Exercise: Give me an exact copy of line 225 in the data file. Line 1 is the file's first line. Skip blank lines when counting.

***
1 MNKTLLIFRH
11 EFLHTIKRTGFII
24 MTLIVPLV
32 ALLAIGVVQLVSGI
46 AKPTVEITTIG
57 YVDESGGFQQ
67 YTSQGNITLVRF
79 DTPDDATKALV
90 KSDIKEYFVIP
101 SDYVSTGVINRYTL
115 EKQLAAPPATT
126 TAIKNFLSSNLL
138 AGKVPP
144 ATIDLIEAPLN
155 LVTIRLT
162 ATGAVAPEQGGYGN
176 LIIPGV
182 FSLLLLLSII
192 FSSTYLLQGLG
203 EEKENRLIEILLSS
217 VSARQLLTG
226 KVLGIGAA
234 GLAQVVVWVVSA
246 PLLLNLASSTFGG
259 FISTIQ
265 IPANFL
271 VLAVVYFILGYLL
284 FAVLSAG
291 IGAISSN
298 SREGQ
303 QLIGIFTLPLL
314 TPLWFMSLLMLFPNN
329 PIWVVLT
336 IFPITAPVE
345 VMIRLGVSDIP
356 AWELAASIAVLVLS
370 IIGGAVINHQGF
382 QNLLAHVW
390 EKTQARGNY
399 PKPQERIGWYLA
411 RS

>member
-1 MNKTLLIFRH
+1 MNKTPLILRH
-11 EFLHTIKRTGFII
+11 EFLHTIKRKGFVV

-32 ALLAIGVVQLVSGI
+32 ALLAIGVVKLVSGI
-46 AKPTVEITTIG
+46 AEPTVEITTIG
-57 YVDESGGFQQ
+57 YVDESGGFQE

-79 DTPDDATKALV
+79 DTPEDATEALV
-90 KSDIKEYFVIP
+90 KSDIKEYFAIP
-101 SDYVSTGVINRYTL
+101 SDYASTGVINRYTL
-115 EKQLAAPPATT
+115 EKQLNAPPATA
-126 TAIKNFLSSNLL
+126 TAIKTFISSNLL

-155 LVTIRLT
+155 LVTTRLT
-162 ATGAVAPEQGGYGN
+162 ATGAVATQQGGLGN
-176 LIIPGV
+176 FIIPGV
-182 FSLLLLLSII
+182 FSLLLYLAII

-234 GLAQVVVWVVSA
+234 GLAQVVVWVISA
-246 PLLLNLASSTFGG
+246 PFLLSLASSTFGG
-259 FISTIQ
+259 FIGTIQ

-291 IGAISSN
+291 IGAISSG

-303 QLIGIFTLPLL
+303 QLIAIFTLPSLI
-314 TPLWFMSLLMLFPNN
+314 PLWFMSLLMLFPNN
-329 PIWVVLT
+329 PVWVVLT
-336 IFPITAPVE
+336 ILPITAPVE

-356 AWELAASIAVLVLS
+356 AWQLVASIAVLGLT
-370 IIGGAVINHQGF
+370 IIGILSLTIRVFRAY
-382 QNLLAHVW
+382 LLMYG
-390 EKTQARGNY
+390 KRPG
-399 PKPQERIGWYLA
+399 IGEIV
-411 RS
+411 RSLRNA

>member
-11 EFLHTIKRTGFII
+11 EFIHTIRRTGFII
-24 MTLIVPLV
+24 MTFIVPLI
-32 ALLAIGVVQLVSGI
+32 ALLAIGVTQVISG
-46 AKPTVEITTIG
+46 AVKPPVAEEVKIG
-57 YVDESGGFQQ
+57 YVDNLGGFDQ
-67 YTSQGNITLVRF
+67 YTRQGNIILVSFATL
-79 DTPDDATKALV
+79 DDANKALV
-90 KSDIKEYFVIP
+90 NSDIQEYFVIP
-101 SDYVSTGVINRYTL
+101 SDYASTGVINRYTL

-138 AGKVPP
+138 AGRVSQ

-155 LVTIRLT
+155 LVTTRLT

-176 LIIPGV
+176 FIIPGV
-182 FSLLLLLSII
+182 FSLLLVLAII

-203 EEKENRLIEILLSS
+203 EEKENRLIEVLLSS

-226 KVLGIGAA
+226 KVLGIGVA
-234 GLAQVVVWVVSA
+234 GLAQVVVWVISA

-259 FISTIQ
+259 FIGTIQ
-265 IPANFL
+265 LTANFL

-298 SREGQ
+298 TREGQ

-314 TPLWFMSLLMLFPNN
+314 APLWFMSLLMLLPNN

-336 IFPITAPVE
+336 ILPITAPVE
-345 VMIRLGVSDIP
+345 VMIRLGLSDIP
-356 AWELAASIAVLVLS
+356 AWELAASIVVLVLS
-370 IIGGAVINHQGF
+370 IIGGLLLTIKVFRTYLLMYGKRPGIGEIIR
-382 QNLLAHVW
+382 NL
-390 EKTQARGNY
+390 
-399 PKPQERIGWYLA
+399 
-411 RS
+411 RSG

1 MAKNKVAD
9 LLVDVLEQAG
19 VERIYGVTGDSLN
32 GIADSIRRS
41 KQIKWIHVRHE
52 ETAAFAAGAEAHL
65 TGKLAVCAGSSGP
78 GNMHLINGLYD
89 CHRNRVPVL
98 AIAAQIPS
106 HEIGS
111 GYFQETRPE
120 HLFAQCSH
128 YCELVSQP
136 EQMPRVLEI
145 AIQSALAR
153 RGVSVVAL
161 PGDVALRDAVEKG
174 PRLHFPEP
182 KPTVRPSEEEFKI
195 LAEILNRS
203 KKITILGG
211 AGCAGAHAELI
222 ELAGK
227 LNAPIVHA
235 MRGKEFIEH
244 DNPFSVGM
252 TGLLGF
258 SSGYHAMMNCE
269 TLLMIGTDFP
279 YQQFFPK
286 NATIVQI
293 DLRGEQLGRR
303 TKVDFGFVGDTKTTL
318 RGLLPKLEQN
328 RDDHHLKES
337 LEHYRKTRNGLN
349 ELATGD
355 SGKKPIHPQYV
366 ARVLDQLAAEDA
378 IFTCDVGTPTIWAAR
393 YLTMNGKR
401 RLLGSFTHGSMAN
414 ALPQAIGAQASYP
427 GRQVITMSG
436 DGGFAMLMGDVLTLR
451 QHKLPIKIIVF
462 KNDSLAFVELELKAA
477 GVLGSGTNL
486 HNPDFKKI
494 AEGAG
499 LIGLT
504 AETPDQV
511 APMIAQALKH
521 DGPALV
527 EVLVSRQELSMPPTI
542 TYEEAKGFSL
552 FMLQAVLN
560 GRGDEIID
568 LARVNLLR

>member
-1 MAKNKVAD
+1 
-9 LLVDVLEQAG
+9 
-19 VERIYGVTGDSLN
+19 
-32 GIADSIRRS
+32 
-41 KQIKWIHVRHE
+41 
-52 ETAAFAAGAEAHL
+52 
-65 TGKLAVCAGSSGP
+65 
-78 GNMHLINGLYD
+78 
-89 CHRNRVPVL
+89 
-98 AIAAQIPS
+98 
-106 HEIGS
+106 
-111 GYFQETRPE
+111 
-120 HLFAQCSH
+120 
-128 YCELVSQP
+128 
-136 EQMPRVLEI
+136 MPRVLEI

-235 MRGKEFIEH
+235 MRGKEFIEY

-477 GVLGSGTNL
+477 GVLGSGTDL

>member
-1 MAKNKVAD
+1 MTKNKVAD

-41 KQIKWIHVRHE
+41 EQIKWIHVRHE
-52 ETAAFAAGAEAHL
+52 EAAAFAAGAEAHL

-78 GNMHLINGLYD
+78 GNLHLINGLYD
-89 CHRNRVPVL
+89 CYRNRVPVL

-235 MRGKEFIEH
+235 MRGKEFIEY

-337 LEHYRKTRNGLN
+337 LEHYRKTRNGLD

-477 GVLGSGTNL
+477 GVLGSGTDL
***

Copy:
-41 KQIKWIHVRHE